Victory has defeated you.
Once upon a time, I didn’t waste time celebrating short-term professional victories. It kept me humble. It kept me ambitious. There was still work to be done.
I hustled, I grinded, I didn’t sleep, I missed meals, I made connections, I was broke and I didn’t complain. I embraced the sweat because I understood that’s where the treasures were. I worked my a** off for years before my independent book became a bestseller. When it happened, I never saw my email so full. Television networks wanted to do shows, agents wanted tours, promoters wanted appearances, radio stations wanted segments, magazines wanted covers, newspapers wanted interviews and fans wanted autographs. And I gave it to them. After being hungry for so long, victory provided such a sweet fulfillment.
But victory is supposed to be tasted, not consumed.
Like me, too many people are drinking the whole bottle. Listening to too much Kool and the Gang “Celebrate Good Times”. Too much Kanye West “Good Life”. Sure, we’ve knocked off some admirable goals on our road to success. We hit a home run but there are eight innings left to play. Someone needs to pop those balloons.
Premature celebration is like premature ejaculation – a satisfied feeling can deceive us into thinking we’ve accomplished something when there’s still work to put in. This doesn’t mean to ignore the achievement of your short-term goal. It means to never let your memories become greater than your dreams. Don’t throw a yearlong ‘I’ve reached 25 percent of my goal party.’ There’s a dedicated, hardworking kid eager to take your spot and he’s 75 percent there.
In 2004, Usher was the most successful R&B superstar of the moment. His Confessions album sold 1.1 million copies in its first week. As Mr. Raymond sat on his throne enjoying the fruits of his labor, Chris Brown appeared.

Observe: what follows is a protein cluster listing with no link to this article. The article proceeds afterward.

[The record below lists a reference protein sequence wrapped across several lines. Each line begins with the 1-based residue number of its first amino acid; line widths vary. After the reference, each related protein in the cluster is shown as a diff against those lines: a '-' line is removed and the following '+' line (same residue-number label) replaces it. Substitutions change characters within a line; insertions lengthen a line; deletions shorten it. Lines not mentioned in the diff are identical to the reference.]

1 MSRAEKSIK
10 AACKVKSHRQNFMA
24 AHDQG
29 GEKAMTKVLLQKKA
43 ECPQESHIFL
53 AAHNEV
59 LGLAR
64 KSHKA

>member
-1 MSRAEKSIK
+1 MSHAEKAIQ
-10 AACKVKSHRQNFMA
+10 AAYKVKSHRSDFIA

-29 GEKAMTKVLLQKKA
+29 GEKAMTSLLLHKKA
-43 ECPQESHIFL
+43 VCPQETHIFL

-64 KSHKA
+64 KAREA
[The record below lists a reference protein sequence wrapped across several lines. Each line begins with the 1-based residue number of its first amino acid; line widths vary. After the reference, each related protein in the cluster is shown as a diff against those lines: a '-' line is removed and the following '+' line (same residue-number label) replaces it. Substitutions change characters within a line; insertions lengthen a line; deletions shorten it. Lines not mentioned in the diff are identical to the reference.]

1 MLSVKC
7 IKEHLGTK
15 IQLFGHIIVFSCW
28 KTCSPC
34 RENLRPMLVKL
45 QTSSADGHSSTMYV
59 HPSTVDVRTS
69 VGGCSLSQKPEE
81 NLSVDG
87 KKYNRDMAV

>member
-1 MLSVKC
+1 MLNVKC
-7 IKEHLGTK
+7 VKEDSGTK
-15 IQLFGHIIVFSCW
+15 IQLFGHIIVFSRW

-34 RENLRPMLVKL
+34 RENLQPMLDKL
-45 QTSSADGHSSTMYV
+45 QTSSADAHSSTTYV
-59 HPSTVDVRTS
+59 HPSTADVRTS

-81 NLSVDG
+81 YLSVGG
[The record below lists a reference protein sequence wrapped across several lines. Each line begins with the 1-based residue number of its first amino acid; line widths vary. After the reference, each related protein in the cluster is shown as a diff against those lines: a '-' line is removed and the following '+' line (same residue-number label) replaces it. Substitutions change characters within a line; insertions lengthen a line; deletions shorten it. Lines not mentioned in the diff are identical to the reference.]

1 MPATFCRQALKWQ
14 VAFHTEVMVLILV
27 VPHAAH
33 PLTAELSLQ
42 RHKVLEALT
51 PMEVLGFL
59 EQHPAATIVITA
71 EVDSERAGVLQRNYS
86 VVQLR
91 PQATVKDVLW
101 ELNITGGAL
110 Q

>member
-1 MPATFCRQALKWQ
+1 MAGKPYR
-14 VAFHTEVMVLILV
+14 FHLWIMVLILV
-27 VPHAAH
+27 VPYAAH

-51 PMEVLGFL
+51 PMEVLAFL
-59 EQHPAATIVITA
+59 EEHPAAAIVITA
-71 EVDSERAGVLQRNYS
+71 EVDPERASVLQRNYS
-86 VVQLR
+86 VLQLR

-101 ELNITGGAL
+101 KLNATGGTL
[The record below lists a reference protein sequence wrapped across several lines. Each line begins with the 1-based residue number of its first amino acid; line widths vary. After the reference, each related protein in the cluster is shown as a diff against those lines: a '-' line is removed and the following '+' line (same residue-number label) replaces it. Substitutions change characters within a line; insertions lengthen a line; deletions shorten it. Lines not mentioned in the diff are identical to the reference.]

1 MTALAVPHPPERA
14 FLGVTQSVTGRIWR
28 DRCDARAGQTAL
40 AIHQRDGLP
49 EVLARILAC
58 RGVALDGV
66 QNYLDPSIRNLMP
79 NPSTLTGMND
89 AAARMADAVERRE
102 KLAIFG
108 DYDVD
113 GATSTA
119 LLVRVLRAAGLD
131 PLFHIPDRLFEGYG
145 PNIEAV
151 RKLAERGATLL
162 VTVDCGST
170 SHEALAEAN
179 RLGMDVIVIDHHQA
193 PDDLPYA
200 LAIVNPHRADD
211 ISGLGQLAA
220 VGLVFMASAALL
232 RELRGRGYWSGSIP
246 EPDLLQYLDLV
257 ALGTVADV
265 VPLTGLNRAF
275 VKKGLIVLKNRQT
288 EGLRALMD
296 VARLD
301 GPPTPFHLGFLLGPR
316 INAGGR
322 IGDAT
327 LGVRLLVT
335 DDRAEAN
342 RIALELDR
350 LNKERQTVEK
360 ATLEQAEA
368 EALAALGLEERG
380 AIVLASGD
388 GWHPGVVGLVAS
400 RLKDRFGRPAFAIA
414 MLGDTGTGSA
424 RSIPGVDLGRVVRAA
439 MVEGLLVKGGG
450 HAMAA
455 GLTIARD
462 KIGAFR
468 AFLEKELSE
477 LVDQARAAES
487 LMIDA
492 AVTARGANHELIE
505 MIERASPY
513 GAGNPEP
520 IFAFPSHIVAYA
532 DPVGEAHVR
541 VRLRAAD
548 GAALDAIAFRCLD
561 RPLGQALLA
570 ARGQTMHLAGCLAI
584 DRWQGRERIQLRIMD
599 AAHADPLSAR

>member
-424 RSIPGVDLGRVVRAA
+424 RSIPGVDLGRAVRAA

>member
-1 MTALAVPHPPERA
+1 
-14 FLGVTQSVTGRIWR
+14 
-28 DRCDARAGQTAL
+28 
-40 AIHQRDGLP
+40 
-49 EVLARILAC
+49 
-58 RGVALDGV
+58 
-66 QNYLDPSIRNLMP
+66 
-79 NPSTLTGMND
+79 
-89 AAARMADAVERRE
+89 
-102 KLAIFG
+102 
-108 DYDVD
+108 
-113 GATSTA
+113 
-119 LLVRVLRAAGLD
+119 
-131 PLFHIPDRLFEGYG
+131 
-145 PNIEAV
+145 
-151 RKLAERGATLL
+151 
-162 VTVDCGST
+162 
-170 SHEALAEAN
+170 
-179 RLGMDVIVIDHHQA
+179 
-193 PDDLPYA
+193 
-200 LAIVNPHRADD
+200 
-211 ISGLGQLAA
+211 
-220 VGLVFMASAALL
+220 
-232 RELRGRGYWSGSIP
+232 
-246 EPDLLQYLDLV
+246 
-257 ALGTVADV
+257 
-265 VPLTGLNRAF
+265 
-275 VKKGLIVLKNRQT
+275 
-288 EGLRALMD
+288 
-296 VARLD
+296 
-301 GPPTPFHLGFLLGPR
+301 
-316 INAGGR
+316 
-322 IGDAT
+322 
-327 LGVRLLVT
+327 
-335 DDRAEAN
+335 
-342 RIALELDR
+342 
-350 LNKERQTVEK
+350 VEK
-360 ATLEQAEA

Whether you’ve reached your final goal or not, achievement feels good. Victory can be a defeating drug that has a way of fooling us into thinking we’ve arrived. But like all drugs, the high doesn’t last if you don’t continue doing what it took to get high. If you want to continue being victorious, continue working your a** off. And if you celebrate small successes, never become complacent where you are.
I’m working on my second book. And I’m hustling, I’m grinding, losing sleep, missing meals, making connections and not complaining. I’ve gone back to the drawing board because that’s where humility resides. If the next book becomes a bestseller, I’ll thank God and get back to the grind. That’s only a fourth of my goal. There’s still more work to be done.
– Enitan Bereola, II
Bereola is the go-to style and etiquette impresario, public speaker and entrepreneur. He is also the bestselling author of BEREOLAESQUE: The Contemporary Gentleman & Etiquette book for the Urban Sophisticate. He is working on his follow-up book – “GENTLEWOMAN: Etiquette for a Lady from a Gentleman.” Check his Website Bereolaesque.com and @bereolaesque on Twitter as well as Facebook.